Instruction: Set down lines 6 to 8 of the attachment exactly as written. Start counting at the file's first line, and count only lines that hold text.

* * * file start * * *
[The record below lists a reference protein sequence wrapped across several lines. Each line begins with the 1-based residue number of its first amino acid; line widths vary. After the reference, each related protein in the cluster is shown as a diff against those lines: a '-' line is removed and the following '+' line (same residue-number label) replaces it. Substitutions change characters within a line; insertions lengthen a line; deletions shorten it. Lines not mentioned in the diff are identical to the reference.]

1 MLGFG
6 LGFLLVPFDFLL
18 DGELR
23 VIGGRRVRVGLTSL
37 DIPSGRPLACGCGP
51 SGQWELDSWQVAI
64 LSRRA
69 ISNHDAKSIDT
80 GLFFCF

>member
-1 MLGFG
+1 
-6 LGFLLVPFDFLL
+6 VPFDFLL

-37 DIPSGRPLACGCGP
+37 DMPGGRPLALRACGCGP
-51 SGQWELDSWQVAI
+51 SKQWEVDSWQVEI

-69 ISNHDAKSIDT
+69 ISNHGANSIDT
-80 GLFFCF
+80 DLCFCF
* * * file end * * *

37 DIPSGRPLACGCGP
51 SGQWELDSWQVAI
64 LSRRA